Two audio cassettes. Rodgers grew up in Kingston, Jamaican before moving to New York City. As an adult, she moved to Florida. She discusses children's games such as The Wolf and Zim, Zim, Zee; jump rope rhymes; children songs; holidays such as Jamaican Independence Day (Jonkonnu); ball games; and chanting games. She also discusses Jamaican foodways. 
Collection
Seminole children playing traditional stickball

Seminole children playing traditional stickball

Date
1989-01
Description
Twenty-eight color slides. The traditional stick ball game, played by many Southeastern indigenous peoples, dates back to Precolumbian times. The game consists of a small ball made of deer hide which is struck with sticks (similar to LaCrosse in Europe) to strike a pole -- or an object on top of the pole. The game often is embued with religious and political meanings. Similar images can be found in S 1577, v. 49 and v 50. The images were created in part for use in an exhibit on Seminole culture at the Museum of Florida History.
Collection
Seminole children playing traditional stickball

Seminole children playing traditional stickball

Date
1989-01
Description
Fifty-one color slides. The traditional stick ball game, played by many Southeastern indigenous peoples, dates back to Precolumbian times. The game consists of a small ball made of deer hide which is struck with sticks (similar to LaCrosse in Europe) to strike a pole -- or an object on top of the pole. The game often is embued with religious and political meanings. Similar images can be found in S 1577, v. 48 and v 50. The images were created in part for use in an exhibit on Seminole culture at the Museum of Florida History.
Collection
Seminole children playing traditional stickball

Seminole children playing traditional stickball

Date
Description
Five color slides. The traditional stick ball game, played by many Southeastern indigenous peoples, dates back to Precolumbian times. The game consists of a small ball made of deer hide which is struck with sticks (similar to LaCrosse in Europe) to strike a pole -- or an object on top of the pole. The game often is embued with religious and political meanings. Similar images can be found in S 1577, v. 49 and v 48. The images were created in part for use in an exhibit on Seminole culture at the Museum of Florida History.
Collection
Identifier Title Type Subject Thumbnail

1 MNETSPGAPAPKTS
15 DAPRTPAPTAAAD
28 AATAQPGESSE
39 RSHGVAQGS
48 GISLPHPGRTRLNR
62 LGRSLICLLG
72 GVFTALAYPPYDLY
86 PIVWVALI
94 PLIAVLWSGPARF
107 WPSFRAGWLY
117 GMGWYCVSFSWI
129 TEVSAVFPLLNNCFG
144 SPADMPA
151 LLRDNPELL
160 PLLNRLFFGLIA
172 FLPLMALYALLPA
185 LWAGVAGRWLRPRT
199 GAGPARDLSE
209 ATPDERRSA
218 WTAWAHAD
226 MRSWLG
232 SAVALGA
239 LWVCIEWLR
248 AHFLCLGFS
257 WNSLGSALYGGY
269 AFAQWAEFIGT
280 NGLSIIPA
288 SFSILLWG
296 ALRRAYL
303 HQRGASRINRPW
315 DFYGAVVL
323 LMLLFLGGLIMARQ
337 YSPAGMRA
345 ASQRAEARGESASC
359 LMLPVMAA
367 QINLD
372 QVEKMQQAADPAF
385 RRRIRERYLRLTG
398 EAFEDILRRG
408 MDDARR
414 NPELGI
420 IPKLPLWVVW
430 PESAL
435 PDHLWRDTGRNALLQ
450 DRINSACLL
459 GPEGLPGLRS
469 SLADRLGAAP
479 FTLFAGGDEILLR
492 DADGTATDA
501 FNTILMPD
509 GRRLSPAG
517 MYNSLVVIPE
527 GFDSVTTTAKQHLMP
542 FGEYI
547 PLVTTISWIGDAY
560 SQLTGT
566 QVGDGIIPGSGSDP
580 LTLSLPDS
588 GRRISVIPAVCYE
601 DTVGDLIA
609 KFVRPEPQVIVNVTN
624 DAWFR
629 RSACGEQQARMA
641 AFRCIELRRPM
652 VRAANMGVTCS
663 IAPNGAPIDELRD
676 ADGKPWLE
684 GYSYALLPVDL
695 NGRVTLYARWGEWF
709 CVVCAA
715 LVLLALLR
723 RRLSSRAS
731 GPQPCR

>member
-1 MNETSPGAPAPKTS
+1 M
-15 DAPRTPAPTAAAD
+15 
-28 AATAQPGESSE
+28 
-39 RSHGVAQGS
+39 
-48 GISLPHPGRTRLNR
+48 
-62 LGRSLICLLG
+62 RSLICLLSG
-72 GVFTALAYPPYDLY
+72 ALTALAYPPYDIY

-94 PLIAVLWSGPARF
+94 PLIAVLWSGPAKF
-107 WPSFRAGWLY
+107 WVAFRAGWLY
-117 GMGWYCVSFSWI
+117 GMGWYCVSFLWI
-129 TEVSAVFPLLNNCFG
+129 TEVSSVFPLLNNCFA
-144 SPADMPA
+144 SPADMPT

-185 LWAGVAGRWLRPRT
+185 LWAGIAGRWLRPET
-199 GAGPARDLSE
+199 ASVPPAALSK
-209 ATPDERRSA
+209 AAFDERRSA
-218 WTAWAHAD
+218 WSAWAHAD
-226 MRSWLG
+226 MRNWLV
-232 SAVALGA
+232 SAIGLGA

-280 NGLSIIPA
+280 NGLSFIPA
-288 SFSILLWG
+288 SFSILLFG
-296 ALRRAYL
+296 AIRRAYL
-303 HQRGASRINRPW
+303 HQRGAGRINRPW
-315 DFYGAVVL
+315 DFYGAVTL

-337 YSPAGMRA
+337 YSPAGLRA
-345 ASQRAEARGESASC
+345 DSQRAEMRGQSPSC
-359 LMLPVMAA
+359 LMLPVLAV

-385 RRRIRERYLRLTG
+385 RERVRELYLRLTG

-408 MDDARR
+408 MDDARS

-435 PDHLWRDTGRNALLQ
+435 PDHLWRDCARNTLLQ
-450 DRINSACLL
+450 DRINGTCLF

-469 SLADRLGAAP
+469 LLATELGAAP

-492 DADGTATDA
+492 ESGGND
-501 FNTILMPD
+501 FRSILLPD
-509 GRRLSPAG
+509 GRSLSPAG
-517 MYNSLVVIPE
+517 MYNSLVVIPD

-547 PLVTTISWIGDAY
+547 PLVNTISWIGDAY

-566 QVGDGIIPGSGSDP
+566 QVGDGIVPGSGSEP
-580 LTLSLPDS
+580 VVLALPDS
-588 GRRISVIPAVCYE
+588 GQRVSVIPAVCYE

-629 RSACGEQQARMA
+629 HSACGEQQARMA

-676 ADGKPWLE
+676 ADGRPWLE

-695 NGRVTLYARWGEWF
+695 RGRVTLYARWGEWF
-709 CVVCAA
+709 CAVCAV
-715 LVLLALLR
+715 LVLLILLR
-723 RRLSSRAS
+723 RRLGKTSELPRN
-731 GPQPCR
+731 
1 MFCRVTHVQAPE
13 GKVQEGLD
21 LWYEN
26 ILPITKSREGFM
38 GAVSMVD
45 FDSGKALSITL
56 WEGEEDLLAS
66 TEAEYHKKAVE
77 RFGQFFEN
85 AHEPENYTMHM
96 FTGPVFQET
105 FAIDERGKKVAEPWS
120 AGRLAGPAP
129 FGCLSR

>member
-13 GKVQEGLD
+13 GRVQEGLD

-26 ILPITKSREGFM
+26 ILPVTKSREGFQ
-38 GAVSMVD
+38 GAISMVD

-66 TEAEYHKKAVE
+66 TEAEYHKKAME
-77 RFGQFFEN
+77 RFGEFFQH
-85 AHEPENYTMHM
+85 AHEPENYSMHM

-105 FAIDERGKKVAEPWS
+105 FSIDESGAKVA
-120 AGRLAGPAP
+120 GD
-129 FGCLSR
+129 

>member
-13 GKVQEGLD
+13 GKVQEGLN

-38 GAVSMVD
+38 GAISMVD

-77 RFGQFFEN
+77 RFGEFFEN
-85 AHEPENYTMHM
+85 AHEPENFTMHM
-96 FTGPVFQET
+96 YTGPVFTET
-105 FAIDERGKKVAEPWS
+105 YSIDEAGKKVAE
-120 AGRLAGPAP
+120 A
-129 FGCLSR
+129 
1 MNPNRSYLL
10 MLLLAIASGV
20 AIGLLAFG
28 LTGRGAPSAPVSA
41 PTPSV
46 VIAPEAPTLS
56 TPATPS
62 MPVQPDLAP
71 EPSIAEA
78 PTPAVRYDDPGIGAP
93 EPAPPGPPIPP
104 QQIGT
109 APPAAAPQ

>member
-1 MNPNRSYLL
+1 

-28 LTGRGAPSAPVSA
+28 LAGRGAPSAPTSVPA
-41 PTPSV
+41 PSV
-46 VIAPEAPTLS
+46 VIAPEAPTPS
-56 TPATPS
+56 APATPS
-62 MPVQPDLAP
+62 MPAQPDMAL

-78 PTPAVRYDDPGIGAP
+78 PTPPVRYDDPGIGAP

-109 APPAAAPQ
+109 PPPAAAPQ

Fieldwork images of the Jumpers' home at Big Cypress Seminole Indian ReservationFieldwork images of the Jumpers' home at Big Cypress Seminole Indian ReservationStill ImageNeedleworkers
Cooks
Fieldwork
Ethnicity, Seminole
Seminole Indians
Seminole cookery
Native Americans
Ball games
Recreation
Leisure
Games
Machine sewing
Patchwork
Sewing machines
Sewing
Needlework
Chickee
Mobile homes
Architecture
Domestic arts
/fpc/memory/omeka_images/thumbnails/catalog_photo.jpg
a_s1576_t84-120Interview with Carol CypressSoundFieldwork
Interviews
Sound recordings
Ethnicity, Seminole
Seminole Indians
Native Americans
Politics and culture
Stick ball
Ball games
Leisure
Indian Americans
Food preparation
Food habits
Material culture
Family history
Bingo
Education
Sewing
Religion
Beliefs and cultures
Women
/fpc/memory/omeka_images/thumbnails/audio.jpg
a_s1576_t84-118Interview with Pat DiamondSoundSecretaries
Fieldwork
Interviews
Sound recordings
Ethnicity, Seminole
Seminole Indians
Native Americans
Politics and culture
Stick ball
Ball games
Leisure
Indian Americans
Politicians
Tourism
Material culture
Family history
Bingo
Education
Sewing
Religion
Beliefs and cultures
Women
/fpc/memory/omeka_images/thumbnails/audio.jpg
a_s1685_05_tape21James Hancock talking with students for the Palm Beach County Folk Arts in Education ProjectsoundStorytellers
Children
Students
Field recordings
Interviews
Oral histories
Seminole Indians
Native Americans
Ball games
Storytelling
Tales
Oral narratives
/fpc/memory/omeka_images/thumbnails/audio.jpg
Joe Jumper demonstrating the use of ball game sticksJoe Jumper demonstrating the use of ball game sticksStill ImageSeminole Indians
Native Americans
Mikasuki Indians
Indian reservations
Ball games
Games
Community culture
Material culture
Leisure
Demonstrations
/fpc/memory/omeka_images/thumbnails/catalog_photo.jpg
a_s1685_07_tape05Merle Rodgers interview for the Palm Beach County Folk Arts in Education ProjectSoundField recordings
Cooking
Jamaican Americans
Immigration
Oral narratives
Interviews
Ball games
Children's songs
Entertainment and recreation
Chanting
Jump rope rhymes
Junkanoo
Holidays
Foodways
/fpc/memory/omeka_images/thumbnails/catalog_audio.jpg
Seminole children playing traditional stickballSeminole children playing traditional stickballStill ImageSeminole Indians
Mikasuki Indians
Native Americans
Games
Leisure
Indian reservations
Contests
Ball games
Stick ball
Play areas
Play
Entertainment
Sports
Children
/fpc/memory/omeka_images/thumbnails/catalog_photo.jpg
Seminole children playing traditional stickballSeminole children playing traditional stickballStill ImageSeminole Indians
Mikasuki Indians
Native Americans
Games
Leisure
Indian reservations
Contests
Ball games
Stick ball
Play areas
Play
Entertainment
Sports
Children
/fpc/memory/omeka_images/thumbnails/catalog_photo.jpg
Seminole children playing traditional stickballSeminole children playing traditional stickballStill ImageSeminole Indians
Mikasuki Indians
Native Americans
Games
Leisure
Indian reservations
Contests
Ball games
Stick ball
Play areas
Play
Entertainment
Sports
Children
/fpc/memory/omeka_images/thumbnails/catalog_photo.jpg